Closest comet in decades shares sky with lunar eclipse this weekend

CAPE CANAVERAL, Fla. — A full moon and comet share double billing in a special night sky show this weekend.

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The full moon during the penumbral eclipse, seen from Orlando, Florida on February 10, 2017.

GREGG NEWTON/AFP/Getty Images

A lunar eclipse starts everything off Friday night, as the moon passes into Earth's penumbra, or outer shadow. The moon won't be blacked out like in a full eclipse; only part of the moon will be shaded. The penumbral lunar eclipse, as it's called, should be easily visible from much of the world.

Comet 45P, meanwhile, will zoom past Earth, coming within about 7.4 million miles of our planet, according to NASA. Its relative speed: 14.2 miles per second, or a breakneck 51,120 mph.

While still a safe distance away, this will be the closest approach of a comet in more than 30 years, according to the astronomy organization Slooh, which will offer a live stream of the comet's flyby online starting at 10:30 p.m. EST Friday night.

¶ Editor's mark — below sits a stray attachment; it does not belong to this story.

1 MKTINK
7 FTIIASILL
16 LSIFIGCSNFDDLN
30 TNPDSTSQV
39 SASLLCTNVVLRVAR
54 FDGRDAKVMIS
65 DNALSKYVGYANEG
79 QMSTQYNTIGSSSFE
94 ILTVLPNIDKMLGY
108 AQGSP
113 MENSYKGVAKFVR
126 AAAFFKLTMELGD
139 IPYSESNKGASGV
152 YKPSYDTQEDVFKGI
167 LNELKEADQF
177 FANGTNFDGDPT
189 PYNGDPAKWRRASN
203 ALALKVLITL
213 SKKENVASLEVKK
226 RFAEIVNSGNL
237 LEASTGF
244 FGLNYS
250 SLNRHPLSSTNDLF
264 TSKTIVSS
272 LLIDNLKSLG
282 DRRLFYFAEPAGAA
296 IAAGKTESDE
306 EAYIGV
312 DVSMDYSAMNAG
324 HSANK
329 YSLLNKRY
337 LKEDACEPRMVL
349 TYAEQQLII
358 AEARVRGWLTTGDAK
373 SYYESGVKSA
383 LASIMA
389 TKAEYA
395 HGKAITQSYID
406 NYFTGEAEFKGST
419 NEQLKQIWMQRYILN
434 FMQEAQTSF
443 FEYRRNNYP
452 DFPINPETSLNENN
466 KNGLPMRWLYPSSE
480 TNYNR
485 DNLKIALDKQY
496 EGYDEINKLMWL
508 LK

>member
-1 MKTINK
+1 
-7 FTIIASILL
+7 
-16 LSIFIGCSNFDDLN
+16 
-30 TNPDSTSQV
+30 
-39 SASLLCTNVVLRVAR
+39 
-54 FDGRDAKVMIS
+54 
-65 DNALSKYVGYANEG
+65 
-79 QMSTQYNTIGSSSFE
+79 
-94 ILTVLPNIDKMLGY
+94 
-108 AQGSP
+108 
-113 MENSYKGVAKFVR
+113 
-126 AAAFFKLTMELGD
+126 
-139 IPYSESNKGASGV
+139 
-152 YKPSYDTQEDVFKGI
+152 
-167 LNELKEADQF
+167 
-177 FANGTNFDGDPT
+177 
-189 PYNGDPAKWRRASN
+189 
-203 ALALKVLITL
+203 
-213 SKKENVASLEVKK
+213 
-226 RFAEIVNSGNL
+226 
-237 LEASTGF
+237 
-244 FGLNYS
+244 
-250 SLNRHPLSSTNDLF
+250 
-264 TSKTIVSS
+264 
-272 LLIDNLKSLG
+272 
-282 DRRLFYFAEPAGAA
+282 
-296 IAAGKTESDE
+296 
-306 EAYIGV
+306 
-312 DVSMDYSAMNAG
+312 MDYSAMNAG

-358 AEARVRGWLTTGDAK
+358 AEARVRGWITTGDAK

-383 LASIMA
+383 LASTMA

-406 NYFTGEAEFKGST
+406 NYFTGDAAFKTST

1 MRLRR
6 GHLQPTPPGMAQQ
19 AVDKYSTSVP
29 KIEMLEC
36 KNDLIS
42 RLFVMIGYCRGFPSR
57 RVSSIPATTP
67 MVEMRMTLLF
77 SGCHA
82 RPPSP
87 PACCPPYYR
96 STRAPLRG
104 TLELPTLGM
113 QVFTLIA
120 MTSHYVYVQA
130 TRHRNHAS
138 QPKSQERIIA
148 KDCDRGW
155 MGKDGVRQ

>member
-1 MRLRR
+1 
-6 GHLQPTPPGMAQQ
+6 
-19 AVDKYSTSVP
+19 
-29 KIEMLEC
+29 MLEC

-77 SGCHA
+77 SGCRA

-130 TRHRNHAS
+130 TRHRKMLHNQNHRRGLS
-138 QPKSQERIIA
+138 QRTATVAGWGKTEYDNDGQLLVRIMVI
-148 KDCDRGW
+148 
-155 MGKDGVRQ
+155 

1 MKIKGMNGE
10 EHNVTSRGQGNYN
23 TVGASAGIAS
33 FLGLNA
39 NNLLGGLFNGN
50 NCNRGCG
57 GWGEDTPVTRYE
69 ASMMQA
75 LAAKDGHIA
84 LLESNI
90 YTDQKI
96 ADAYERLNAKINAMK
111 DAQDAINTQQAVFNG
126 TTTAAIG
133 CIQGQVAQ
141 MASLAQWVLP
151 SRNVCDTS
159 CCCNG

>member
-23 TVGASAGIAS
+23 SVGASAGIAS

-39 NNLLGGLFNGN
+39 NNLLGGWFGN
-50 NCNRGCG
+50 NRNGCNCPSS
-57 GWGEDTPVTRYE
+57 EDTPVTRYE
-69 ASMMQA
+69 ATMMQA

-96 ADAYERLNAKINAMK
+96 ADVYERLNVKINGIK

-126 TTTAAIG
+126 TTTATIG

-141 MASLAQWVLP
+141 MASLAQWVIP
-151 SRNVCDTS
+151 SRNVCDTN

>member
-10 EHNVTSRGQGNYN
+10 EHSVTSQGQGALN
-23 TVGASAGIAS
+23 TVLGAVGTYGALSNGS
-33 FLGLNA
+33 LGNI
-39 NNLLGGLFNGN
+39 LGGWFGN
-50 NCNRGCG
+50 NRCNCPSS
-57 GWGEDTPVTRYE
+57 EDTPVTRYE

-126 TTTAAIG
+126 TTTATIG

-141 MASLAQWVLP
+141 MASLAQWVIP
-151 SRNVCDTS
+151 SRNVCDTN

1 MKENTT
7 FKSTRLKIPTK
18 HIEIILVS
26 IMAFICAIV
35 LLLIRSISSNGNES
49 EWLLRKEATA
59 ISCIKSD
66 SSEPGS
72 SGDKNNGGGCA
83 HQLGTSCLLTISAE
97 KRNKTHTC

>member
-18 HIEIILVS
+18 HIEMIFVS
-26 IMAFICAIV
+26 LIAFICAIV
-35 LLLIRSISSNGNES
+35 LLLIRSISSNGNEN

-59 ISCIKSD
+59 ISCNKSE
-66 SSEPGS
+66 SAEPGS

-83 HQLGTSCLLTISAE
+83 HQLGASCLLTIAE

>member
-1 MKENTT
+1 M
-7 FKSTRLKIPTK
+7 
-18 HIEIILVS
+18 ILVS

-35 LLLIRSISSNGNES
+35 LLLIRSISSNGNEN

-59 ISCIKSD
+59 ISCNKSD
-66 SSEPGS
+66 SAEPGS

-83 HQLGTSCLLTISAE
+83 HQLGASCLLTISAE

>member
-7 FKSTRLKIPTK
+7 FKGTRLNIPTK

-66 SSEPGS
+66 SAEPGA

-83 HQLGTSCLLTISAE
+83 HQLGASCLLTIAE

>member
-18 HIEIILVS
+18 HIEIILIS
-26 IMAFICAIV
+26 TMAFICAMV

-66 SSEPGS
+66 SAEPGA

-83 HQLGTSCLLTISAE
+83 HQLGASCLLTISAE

The comet will appear the western sky, in the constellation Hercules. Binoculars and telescopes will help in the search, but at its closest approach it might even be visible with the naked eye, Slooh said.

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Comet 45P. 

NASA/YouTube

Comets are basically snowballs of frozen gases, rock and dust. When a comet's orbit takes it closer to the sun, it rises in temperature and releases dust and gas in the form of a huge, glowing head. Though they cannot support life themselves, comets may have brought water and organic compound through collisions with Earth and other bodies in the solar system, according to NASA.

Stargazers have been tracking Comet 45P for the past few months. The ice ball, known as a periodic comet, comes around every five years.